Is LUMP a red and yellow hairy monster, star of the video treatments and Bez or Leroy moves on stage or is it the mind-set of Laura Marling and Mike Lindsay? The physical manifestation of the music. The aesthetic for their meeting of minds that thrusts neither of them into the spotlight.
Except that’s not really true, as, with the best will in the world, when Miss Marling steps onstage after every other musician in the live incarnation of LUMP has begun the intro to album opener ‘Late To The Flight’ the crowd displays exactly who they are here for tonight. The opportunity to see one of the countries foremost singer-songwriters in such intimate surroundings and proximity is becoming rarer as the years and albums pass and her star rises.
Never entirely comfortable with the adulation, Laura has always looked to the heavens when singing and tonight she adds to the sense of detachment by leaving her long blonde fringe over her eyes and often lowers her head so all you see is hair, almost imitating the LUMP. Occasionally she disappears completely from view below the mass of bodies packed into the Oslo. It might be her intention to be anonymous in this project but there is one problem with that well meaning wish; the voice.
Even if the response to the moments when that golden vocal hits it’s glorious heights is more Top of the Pops studio than Royal Albert Hall hushed reverence, it’s the unmistakable timbre and range that cannot be denied.
What is different is the partner in this project, Mike Lindsay, whom you get the impression is the main musical maestro behind the LUMP as he dashes from effects pedals to keyboards to guitar frets. It’s a different world from Marling’s usual folk based records, although her most recent L.P, Semper Femina is a nearby moon.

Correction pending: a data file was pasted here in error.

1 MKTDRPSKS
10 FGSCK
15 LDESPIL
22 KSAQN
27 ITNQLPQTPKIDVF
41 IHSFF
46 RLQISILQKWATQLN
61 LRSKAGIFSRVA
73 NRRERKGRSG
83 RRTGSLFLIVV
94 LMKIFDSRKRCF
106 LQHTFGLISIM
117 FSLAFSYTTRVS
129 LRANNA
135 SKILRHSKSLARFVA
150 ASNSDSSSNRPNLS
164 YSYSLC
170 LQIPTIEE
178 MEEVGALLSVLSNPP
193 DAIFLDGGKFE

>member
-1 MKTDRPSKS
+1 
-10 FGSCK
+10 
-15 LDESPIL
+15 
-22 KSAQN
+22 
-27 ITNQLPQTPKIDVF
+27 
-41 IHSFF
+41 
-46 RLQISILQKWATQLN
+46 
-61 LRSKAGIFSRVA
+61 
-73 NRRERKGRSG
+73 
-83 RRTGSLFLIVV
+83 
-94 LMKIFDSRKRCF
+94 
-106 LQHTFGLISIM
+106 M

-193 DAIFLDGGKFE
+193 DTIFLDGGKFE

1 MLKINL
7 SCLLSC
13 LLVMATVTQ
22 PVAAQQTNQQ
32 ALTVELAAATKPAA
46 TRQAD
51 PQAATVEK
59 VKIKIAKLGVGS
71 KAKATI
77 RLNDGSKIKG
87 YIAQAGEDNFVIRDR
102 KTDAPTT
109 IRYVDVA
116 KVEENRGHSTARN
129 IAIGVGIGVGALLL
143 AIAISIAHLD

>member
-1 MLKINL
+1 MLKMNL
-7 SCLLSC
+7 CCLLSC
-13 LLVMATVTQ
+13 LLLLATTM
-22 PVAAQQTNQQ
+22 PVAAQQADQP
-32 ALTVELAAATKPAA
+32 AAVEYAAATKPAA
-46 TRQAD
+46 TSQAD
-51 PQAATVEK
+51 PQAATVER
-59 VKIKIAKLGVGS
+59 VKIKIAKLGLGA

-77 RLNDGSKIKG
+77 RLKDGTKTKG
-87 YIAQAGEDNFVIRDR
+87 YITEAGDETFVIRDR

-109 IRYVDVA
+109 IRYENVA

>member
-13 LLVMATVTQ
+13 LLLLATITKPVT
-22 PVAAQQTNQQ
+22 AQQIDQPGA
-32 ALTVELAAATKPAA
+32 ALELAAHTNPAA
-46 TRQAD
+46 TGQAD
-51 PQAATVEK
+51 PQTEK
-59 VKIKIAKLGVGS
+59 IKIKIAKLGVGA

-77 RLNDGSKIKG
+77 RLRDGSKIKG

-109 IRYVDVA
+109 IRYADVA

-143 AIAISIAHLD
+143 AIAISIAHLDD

There is no welcome, no spoken thanks, not a word is uttered that isn’t sung. It is as if a spell would be broken if they didn’t stay in character. They are under LUMP’s control.
The album is played in it’s entirety and in order with elongated beginnings and endings, live they have an additional weight, ‘Rolling Thunder’ and ‘Hand Hold Hero’ possess a bulk that isn’t there on the record, guitars turned up a bit, bass rumbling and drums vibrating. Lead single ‘Curse of the Contemporary’ is the closest to how it sounds on the LP and results in the only appearance of the LUMP dancing next to the curtains leading backstage.
Three quarters of an hour passes and they are gone. This may be the only opportunity we will get to see this incarnation of LUMP; they are not piloting this vehicle. You do not choose it, it chooses you. The future is uncertain.
God is in the TV is an online music and culture fanzine founded in Cardiff by the editor Bill Cummings in 2003. GIITTV Bill has developed the site with the aid of a team of sub-editors and writers from across Britain, covering a wide range of music from unsigned and independent artists to major releases.